You can plan your route around several different factors.
Ask yourself what is it that you want?
We've got it all. Solitude, distance, sights and history.
Fly out to the remote edges of the park and paddle back to the park entrance for a secluded and undisturbed paddling experience. The WCPP is considered a "wilderness" class park with fewer than 1000 visitors per season.
Paddle anywhere from 8- 20 miles a day. Remember you will be stopping for shore lunches. Are you taking pictures and sneaking around a corner to see a caribou? You might cover 8 miles a day. Or are you trying to see as much as you can at a vigorous pace? Then maybe 20+ miles a day.
Sights & History
First Nation pictographs (rock paintings) are located all over the park and a wonder to behold. Dating back to the pre-European times these sights are highly valued first nations history and are treated accordingly. Both the Gammon and Bloodvein river systems flow through the park. The Bloodvein is full of native history and designated as a Canadian heritage river.
Pick Your Point of Entry
You need to be prepared for anything when living in the wilderness. However, you also have to carry everything you bring. To help you be prepared we have several useful tips to help you pack.
Bring three complete sets of clothing, besides what you were to travel in.
Wear the first set on day one and pack the remaining two sets in your dry bag. Check the weather in Ear Falls before packing.
Every guest will receive a 40L dry bag for their clothes and sleeping bag. Heavy duty trash bags and zip lock bags also work well to separate and further organize items in the dry bag if you wish to bring those along.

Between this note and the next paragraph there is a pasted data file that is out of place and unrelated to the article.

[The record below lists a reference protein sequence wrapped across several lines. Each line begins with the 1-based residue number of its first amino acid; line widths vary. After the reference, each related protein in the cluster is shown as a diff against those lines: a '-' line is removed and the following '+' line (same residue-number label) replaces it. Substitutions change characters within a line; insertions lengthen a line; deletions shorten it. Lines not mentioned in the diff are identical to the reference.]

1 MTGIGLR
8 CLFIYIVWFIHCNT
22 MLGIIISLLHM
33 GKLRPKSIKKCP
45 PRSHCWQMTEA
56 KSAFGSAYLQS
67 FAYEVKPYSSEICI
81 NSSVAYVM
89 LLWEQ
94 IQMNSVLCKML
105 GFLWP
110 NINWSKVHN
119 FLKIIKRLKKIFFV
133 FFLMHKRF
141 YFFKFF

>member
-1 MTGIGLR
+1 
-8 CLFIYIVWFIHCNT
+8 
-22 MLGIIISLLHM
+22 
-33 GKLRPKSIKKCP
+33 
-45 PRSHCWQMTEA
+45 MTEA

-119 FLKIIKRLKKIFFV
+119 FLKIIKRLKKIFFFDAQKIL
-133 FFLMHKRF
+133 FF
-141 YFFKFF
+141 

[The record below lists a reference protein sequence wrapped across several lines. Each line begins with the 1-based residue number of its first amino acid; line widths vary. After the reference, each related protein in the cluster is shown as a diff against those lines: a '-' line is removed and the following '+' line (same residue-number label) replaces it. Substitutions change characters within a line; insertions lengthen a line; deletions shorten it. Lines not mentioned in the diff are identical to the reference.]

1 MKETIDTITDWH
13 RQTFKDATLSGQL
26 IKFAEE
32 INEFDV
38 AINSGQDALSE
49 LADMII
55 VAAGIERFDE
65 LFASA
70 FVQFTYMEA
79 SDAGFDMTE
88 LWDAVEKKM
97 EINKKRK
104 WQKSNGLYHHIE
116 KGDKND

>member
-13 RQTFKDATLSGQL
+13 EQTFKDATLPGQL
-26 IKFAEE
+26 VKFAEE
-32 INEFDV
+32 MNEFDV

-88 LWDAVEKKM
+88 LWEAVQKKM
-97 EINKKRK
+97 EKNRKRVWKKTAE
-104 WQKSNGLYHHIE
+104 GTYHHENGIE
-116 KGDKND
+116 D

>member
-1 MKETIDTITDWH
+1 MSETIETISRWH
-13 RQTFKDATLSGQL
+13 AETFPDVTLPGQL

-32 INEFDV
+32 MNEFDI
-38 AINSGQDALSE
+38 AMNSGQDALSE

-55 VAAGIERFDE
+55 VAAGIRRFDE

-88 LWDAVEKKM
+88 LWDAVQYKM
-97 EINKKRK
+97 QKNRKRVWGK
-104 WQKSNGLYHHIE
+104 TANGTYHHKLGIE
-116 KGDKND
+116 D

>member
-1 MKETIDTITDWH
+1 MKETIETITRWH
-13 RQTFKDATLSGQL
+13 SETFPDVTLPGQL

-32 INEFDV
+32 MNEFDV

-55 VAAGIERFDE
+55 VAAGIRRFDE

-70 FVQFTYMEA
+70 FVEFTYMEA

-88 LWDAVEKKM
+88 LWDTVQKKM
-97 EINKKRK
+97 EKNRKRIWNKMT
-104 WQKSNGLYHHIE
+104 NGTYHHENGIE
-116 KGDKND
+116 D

List of Personal Items
- Broad brim hat
- 3 pair pants (zip-off type of pants work well; jeans stay wet and are not advised)
- 2 long-sleeve shirts (cotton in summer, wool in spring & fall)
- 1 short-sleeve shirt
- 2 sets underwear
- 2 pair heavy boot socks (spring & fall)
- 2 pair light socks
- Sweater or flannel shirt
- Fleece jacket or windbreaker
- Rain gear, including hat (completely waterproof!)
- Footwear: waterproof hiking boots, ankle support shoes, tennis shoes or sturdy sandals with straps. We suggest 2 types of footwear as feet may get wet in canoe (hikers and sandals are popular).
- Personal toilet articles
- Wash cloth and small towel
- Matches and waterproof case
- Flint stone
- Bic-type lighter
- Knife (Swiss Army type or multi-tool work well.)
- Small flashlight and spare batteries
- First Aid kit – medication (we will supply a trauma kit)
- Insect Repellent...good idea to bring more than one repellent, as what works on one person may not work as well on another. Recommend having DEET in one of the repellents.
- Bug hat or bug jacket
- After Bite or calamine lotion
- Nalgene or water bottle
- Rod and reel and tackle, if you will fish
- PFD/life jacket (some people like their personal PFD from home)
This list is only a suggestion and the final decision is up to you.